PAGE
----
Friday, 28 August 2020

From My TBR: 15 Young Adult and Middle Grade Books By Black Authors

 

(Warning: this post references racism and police brutality)



'From My TBR: 15 Young Adult and Middle Grade Books By Black Authors' against a background of the page-side of closed books, lined-up


There are three important reasons for me writing this post:

1. Black Lives still Matter.

2. It's always a good time to highlight diverse books.

and 3. There are so many amazing Black creators out there, who don't always get the recognition they deserve.


So here's a small selection of some of the Young Adult (YA) and Middle Grade (MG) books on my TBR list that were written by Black authors.

For those of you who don't know the book-blog lingo - a TBR is a 'to-be-read' list. Mine is immortal and cannot be stopped. Send help.

For those of you who are British like me, and/or haven't heard the book blogging term, Middle Grade books are those aimed at (roughly) ages 8-12, or 8-14, depending who you ask.

(Quick disclaimer: obviously, I haven't read these books, just their synopses, so I don't know what they're like in terms of content, quality, etc.)


I hope you find something to add to your own TBR, and remember to support Black authors, and other Black creators.

There're so many talented Black authors out there who deserve our attention!


Here we go, then, dearest nerdlets:


'Black Brother, Black Brother' book cover with one dark-skinned and one light-skinned brother, standing back-to-back 'Bayou Magic' book cover, with a Black girl dancing among fireflies'Genesis Begins Again' book cover with a dark-skinned Black girl, with make-up-style swatches of colour across one side, which are shades for lighter skin-tones than hers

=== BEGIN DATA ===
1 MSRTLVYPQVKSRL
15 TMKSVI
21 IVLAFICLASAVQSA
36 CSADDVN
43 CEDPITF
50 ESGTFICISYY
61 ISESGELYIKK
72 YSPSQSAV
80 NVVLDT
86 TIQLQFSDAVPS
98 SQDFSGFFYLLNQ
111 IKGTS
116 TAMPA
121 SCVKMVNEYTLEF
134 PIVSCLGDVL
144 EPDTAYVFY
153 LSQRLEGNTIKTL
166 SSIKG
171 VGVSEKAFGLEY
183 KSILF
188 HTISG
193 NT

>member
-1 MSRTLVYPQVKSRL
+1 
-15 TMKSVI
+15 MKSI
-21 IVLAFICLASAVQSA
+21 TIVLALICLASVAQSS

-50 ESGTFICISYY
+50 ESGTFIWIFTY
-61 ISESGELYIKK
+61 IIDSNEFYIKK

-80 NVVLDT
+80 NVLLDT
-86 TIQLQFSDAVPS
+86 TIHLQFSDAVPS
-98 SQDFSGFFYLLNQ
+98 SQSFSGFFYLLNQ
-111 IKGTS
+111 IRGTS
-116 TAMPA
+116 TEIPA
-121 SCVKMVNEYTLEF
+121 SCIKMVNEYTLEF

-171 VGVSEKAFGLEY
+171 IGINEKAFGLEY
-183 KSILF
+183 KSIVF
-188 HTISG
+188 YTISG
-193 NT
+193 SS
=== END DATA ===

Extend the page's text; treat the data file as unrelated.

Black Brother, Black Brother by Jewell Parker Rhodes

This one looks really interesting - a story about two brothers as they navigate middle school in the US. But while one brother is dark-skinned (and known as the 'Black brother'), the other is very light-skinned, and white-passing.


Bayou Magic by Jewell Parker Rhodes

Set in the wake of the Gulf oil spill, this MG novel promises mermaids and magic. I'm not normally much of one for mermaids, but something about this one made me want to put it on my TBR.



Genesis Begins Again by Alicia D Williams

13-year-old Genesis has a list of 96 things she hates about herself 💔. 

One of those things is her skin colour, which even her family makes fun of, because her skin-tone is so dark.

When Genesis reaches bad thing #100, will she keep making this list? Or is it time for a fresh start?




'You Should See Me In A Crown' book cover with a smiling Black girl on the cover, with a drawn/filter-type crown in her hair 'Felix Ever After' book cover with a light-skinned Black boy wearing a tank-top and a crown of flowers 'The Black Flamingo' with a dark-skinned Black boy wearing black flamingo feathers, and surrounded by pink flamingos and pink feathers



You Should See Me In A Crown by Leah Johnson

Contemporary YA about a young Black girl named Liz, who's trying to be crowned prom queen - but because it comes with a college scholarship. And she wants that scholarship.

Liz is also Queer, and there's an F/F romantic aspect.



Felix Ever After by Kacen Callender

This YA contemporary is one that's been all over the bookish Interwebs (or at least the pro-Diversity and/or Queer parts of it.)